The Patriots went through a transition year in 2019 that had us guessing when we put together our Prototypical Patriots series.
Along their defensive front, were they looking to replace Trey Flowers — a sturdy 4-3 defensive end checking in at 265 pounds — or would they be going lighter on the edges and roll with more 3-4 looks? Then the team dealt for Michael Bennett, who looked like a Flowers fill-in, and that only further clouded the picture as to their intentions.
Now we know what happened. They did indeed shift to more 3-4 style fronts, with lighter outside linebackers (Kyle Van Noy, John Simon, Chase Winovich) handling edge duties. Bigger bodies (Lawrence Guy, Danny Shelton, Adam Butler) handled interior defensive line roles. Meanwhile 3-4 'tweeners like Bennett and Deatrich Wise became awkward fits in the scheme. Bennett's role completely disappeared and he was traded midseason.
Looks like — with Winovich, Simon, Guy, Butler and newly-acquired nose tackle Beau Allen — they're built to remain more of a 3-4 "base" defense.
That means this offseason, for the purposes of our Prototypical series, we'll focus in on lighter (between 250 and 260 pounds) outside linebackers for the edge who can rush and cover.
Defensive ends in this scheme are typically long and hulking (between 300 and 320 pounds) and strong enough to occupy double-teams. Nose tackles (about 330 pounds or more) are classic space-eaters and critical to the scheme as well.
All three types are available in this draft class, should Bill Belichick want to get younger at any of those spots.
Several of the NFL's biggest stars are stepping up to speak out against systemic racism and the racial injustices that once again have come to light in the wake of George Floyd's murder.
New England Patriots cornerback Stephon Gilmore joined up with the New York Giants' Saquon Barkley, Kansas City Chiefs' Patrick Mahomes, Cleveland Browns' Odell Beckham Jr., Arizona Cardinals' DeAndre Hopkins and a number of other high-profile black players to put together a powerful video on Thursday.
In the video, the players reveal what they would like to hear the NFL state about the racial injustices that continue to plague the country.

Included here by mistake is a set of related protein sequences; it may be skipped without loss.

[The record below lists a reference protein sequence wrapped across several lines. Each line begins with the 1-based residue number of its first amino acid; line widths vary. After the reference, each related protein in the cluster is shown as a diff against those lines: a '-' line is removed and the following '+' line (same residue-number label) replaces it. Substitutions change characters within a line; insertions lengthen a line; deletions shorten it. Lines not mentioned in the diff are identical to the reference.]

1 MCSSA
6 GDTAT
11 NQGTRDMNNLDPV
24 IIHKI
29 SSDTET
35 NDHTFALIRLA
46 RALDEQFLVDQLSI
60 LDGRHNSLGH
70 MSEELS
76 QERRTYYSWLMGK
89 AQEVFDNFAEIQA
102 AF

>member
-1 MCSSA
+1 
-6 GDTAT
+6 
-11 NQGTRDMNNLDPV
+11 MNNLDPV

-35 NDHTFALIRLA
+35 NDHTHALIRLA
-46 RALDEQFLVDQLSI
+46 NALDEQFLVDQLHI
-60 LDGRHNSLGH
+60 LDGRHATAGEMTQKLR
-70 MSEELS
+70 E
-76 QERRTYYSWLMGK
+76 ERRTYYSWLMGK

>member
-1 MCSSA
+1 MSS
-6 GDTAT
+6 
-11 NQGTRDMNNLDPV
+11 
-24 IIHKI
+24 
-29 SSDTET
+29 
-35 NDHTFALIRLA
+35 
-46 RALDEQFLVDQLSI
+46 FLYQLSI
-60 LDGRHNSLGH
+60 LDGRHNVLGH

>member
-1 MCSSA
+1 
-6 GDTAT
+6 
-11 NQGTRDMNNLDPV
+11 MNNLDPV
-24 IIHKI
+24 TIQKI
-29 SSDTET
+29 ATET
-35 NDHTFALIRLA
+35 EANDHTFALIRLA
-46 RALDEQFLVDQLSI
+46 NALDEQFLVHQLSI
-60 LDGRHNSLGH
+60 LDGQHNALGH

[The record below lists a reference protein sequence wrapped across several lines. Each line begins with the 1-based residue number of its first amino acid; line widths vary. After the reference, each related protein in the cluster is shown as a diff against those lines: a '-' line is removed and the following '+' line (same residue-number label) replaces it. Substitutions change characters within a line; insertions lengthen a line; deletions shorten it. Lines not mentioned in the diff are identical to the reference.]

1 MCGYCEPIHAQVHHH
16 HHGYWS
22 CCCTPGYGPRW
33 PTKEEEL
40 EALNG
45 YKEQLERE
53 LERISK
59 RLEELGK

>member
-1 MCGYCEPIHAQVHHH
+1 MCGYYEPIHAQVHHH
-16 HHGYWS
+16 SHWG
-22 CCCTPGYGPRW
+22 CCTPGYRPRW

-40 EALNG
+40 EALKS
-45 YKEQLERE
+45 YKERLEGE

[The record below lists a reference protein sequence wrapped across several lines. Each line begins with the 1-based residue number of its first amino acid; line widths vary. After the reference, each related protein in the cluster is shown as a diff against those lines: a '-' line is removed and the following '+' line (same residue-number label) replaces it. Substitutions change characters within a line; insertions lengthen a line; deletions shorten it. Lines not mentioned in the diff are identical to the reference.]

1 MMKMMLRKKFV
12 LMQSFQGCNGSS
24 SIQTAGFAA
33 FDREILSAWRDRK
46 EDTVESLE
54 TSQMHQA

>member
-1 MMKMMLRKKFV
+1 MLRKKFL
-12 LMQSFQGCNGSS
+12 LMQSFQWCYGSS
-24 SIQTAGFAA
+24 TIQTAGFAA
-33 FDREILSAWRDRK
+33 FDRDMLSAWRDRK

Drew Brees has taken plenty of heat lately due to the comments he made about players "disrespecting the American flag" by kneeling during the national anthem.
The New Orleans Saints quarterback was asked during an interview with Yahoo! Finance about players kneeling during the anthem to protest police brutality and racial injustice in America. Brees answered, “I will never agree with anybody disrespecting the flag of the United States of America or our country."
It didn't take long for the veteran QB to get backlash for those insensitive remarks. A number of Brees' NFL peers, including both Devin and Jason McCourty of the New England Patriots, scolded him for his comments.
On Thursday, the McCourty twins delved deeper into the subject on a special edition of their Double Coverage podcast titled "Bridge To Action." Following an enlightening interview with former FBI special agent M. Quentin Williams, which you can watch below, the McCourtys addressed the Brees situation.
"Everybody's been in an uproar over Drew Brees' comments, and obviously we've responded on Twitter," said Jason McCourty. "Somebody had asked earlier, 'do we forgive him?' and I don't think any of this thing is about forgiveness. It's not about Drew Brees, it's not about Jason or Devin McCourty, it's about realizing, 'Alright, here's an issue and we need to find a solution for that issue.' Like, you don't have an issue with Drew Brees when he makes those statements. You have an issue with that train of thought, and that thought is what we're trying to move away from.
"So as soon as anyone who has that thought is willing to dive in and learn, and open up dialogue to talk about -- because I think sometimes we subconsciously have thoughts that we don't know we have, and then we say some things that we may have to take some time to go back and self-reflect ... Maybe I need to look inwardly and see like, 'Hey, maybe I'm not looking at this thing the right way. And I think when we're able to do that, there's no animosity or hostility toward anyone because that's not what we're trying to do. It's about there's an issue, and we want to fix this issue."
Devin McCourty doubled down on what his brother had to say and mentioned that he doesn't have anything against Brees. Rather, he hopes this will help the 41-year-old and others like him look at the situation from a different perspective.
"It's not about forgiving or hating," said Devin. "Like, I've never hated Drew Brees. I don't even know Drew Brees. So it was never about that. It was just, how can we get people to now not look through those lenses. And he's a guy who if he doesn't look through those lenses, he can get a lot of other people to feel the same way. So hopefully some good turns out from that."
Brees has since issued an apology for his comments, saying they "lacked awareness and any type of compassion or empathy."
Beyond the McCourty twins' comments on Brees, their interview with Williams is well worth the watch. Williams is the founder and CEO of the non-profit organization Dedication to Community, whose mission is to "empower individuals and communities to achieve their business and societal goals through the spirit of entrepreneurial enterprise and community advocacy. The McCourtys and Williams had a mindful conversation about the recent killings of unarmed black men, the relationship between law enforcement and communities of color, and the next steps to implementing positive change in the United States.